ARLINGTON, Va. — The U.S. commanding general in Afghanistan has
"re-energized" the troops' focus in the hunt for Osama bin Laden and other
terror leaders, boosting efforts in the "unfinished business in that part of
"The sands in their hourglass is running out," Lt. Gen. David Barno, leader
of Combined Forces Command-Afghanistan, said as he briefed Pentagon reporters
via teleconference from Kabul.
And as in Iraq, he continued, the "enemy" operates on a much smaller scale
than in the past, shifting from large-number forces to the use of small-scale
ambushes, suicide bombers, remotely detonated improvised explosive devices and
the targeting of local civilians and nonmilitary targets, such as aid
"We see some potential indications of transfer of tactics, techniques and
process between groups fighting in both countries," Barno said.
So U.S. forces are changing too, "adjusting military operations to mirror and
stay ahead" of the enemy, he said. There are roughly 11,000 U.S. forces in
Afghanistan, hunting Taliban and al-Qaida remnants and rebuilding the war-torn
Part of that shift centers on a pilot program in the Kandahar region called
Regional Development Zone, an expansion of the successful Provincial
Reconstruction Team concept, said Col. Richard Perry, commander of the Combined
Joint Civil Military Operations Task Force.
While there are many prongs to the RDZ program, one "significant change" is
in the troop operations and the idea of "area ownership," where battalion-,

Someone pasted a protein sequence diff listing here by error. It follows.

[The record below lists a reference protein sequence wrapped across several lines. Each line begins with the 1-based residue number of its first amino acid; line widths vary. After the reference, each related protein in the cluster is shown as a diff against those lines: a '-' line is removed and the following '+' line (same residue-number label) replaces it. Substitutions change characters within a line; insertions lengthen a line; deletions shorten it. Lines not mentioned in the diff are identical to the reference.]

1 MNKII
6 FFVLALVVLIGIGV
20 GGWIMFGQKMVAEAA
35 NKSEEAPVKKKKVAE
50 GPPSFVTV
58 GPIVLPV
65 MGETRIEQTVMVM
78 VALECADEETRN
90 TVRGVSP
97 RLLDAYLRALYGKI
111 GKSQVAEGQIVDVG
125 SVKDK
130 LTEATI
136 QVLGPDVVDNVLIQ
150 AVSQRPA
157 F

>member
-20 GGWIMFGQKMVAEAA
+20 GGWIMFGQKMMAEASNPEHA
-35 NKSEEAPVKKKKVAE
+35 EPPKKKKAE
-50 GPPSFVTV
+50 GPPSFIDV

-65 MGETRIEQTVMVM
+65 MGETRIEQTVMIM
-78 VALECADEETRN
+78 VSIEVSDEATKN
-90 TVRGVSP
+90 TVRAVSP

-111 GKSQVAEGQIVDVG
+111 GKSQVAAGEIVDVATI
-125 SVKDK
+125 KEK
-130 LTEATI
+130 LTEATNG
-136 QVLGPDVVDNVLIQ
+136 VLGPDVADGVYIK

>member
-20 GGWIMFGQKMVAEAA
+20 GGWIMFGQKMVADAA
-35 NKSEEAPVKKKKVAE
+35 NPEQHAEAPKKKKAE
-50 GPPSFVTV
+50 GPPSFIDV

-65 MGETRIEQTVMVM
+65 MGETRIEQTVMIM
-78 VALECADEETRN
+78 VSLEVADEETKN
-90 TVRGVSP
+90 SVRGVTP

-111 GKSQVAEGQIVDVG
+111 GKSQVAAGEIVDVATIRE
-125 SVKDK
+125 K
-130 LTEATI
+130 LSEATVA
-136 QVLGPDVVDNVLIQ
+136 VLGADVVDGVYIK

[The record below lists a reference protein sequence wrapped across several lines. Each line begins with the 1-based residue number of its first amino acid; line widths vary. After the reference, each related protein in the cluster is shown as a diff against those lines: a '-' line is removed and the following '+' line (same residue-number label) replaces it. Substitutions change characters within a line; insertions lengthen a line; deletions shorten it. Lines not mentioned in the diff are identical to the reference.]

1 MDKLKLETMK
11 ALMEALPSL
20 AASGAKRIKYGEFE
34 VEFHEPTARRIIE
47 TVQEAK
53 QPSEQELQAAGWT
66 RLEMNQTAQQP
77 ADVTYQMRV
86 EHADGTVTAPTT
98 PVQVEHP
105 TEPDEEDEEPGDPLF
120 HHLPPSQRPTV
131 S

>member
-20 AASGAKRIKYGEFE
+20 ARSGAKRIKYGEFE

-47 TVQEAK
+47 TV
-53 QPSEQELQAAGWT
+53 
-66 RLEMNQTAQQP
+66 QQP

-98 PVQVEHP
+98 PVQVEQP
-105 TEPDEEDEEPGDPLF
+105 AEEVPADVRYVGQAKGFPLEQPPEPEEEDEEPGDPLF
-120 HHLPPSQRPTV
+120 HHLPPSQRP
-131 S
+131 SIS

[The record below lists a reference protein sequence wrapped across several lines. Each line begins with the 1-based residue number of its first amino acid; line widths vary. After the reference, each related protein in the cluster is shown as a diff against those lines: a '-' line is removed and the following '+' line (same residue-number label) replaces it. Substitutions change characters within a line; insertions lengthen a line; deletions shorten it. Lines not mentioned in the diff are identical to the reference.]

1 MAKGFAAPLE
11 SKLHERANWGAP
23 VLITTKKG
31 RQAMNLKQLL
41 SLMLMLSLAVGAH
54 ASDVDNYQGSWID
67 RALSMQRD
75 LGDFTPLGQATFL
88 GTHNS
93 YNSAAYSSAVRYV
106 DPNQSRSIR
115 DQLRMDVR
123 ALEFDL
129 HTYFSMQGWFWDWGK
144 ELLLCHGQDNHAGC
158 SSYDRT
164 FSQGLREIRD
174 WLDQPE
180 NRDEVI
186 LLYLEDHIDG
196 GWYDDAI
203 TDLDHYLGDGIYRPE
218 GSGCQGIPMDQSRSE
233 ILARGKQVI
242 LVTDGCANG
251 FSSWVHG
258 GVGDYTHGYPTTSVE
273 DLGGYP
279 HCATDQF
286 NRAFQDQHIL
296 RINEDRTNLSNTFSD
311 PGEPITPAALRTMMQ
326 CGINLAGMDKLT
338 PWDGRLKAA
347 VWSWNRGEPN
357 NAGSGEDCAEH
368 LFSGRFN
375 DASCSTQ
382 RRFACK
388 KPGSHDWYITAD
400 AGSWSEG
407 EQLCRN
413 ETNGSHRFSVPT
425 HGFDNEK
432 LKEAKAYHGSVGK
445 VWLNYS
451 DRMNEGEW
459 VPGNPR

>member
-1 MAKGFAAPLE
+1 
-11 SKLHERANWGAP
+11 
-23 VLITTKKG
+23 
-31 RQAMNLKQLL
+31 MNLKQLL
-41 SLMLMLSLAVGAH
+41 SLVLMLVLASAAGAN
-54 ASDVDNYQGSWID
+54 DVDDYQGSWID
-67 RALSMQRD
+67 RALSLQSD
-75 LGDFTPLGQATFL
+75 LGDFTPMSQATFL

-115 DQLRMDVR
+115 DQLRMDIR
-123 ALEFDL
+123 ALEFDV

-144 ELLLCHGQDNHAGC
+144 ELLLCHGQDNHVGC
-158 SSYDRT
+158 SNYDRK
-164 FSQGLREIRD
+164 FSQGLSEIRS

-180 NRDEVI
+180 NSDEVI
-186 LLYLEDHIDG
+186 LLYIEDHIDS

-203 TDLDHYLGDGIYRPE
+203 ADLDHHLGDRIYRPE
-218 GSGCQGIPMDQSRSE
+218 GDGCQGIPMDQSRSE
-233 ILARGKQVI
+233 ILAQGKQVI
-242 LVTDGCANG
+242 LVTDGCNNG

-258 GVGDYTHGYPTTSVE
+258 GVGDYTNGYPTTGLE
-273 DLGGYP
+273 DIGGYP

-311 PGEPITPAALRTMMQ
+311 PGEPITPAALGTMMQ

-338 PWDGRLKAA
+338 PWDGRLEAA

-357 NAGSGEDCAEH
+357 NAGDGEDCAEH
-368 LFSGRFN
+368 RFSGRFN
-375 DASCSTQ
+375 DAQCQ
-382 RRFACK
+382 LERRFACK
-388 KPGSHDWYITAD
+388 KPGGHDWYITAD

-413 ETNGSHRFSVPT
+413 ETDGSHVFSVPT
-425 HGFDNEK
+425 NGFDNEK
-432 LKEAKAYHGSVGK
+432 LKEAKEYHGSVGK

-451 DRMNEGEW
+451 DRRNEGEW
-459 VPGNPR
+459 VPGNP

company- and even platoon-sized units forsake the base camp idea and instead
"own" and continuously operate in their areas of responsibility. The shift lets
them forge better relations with local residents and gain better intelligence
on enemy forces, he said.
Larger than the Provincial Reconstruction Teams, which are heavily focused on
rebuilding infrastructure such as schools, health clinics and water facilities,
the RDZ program focuses on a larger land area, more integration of the Afghan
military and police forces, and more connections with outside agencies such as
USAID and World Bank.
The PRTs play an integral security role, and there eight full-operational
PRTs throughout Afghanistan. New ones are planned for this spring in Ghazni,
Qalat, Khowst and Asadabad.
Also, improved cooperation with Pakistan means they're using the "hammer and
anvil approach" to squash al-Qaida elements that might flee attacks from
Pakistan's military forces and hit U.S. forces awaiting them on the Afghan
side, Barno said.
While Barno said Tuesday he is intent on defeating the terrorist
organizations and their leaders, he downplayed comments he made recently when
he asserted bin Laden would be captured by year's end.
"Their day has ended and this year will decisively sound the death knell of
their movements in Afghanistan," Barno was quoted as telling journalists in
Kabul about bin Laden and Taliban leader Mullah Mohammad Omar.
But Tuesday, Barno declined to reiterate any timetable or address repeated
questions about what he meant by those strong words and to include if U.S.
forces knew of bin Laden's specific whereabouts.
"I'll just say the entire force is re-energized with that mission, but won't
provide more specifics of the direction we'll be heading," he said.
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